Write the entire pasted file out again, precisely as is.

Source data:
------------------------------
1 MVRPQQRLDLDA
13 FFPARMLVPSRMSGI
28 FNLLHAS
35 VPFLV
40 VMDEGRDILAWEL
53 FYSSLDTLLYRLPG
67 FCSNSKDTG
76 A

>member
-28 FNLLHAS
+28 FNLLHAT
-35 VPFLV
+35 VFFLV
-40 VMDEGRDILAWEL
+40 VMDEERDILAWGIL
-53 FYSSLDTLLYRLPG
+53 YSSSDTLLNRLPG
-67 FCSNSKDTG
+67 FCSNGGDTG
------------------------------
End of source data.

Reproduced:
1 MVRPQQRLDLDA
13 FFPARMLVPSRMSGI
28 FNLLHAS
35 VPFLV
40 VMDEGRDILAWEL
53 FYSSLDTLLYRLPG
67 FCSNSKDTG
76 A

>member
-28 FNLLHAS
+28 FNLLHAT
-35 VPFLV
+35 VFFLV
-40 VMDEGRDILAWEL
+40 VMDEERDILAWGIL
-53 FYSSLDTLLYRLPG
+53 YSSSDTLLNRLPG
-67 FCSNSKDTG
+67 FCSNGGDTG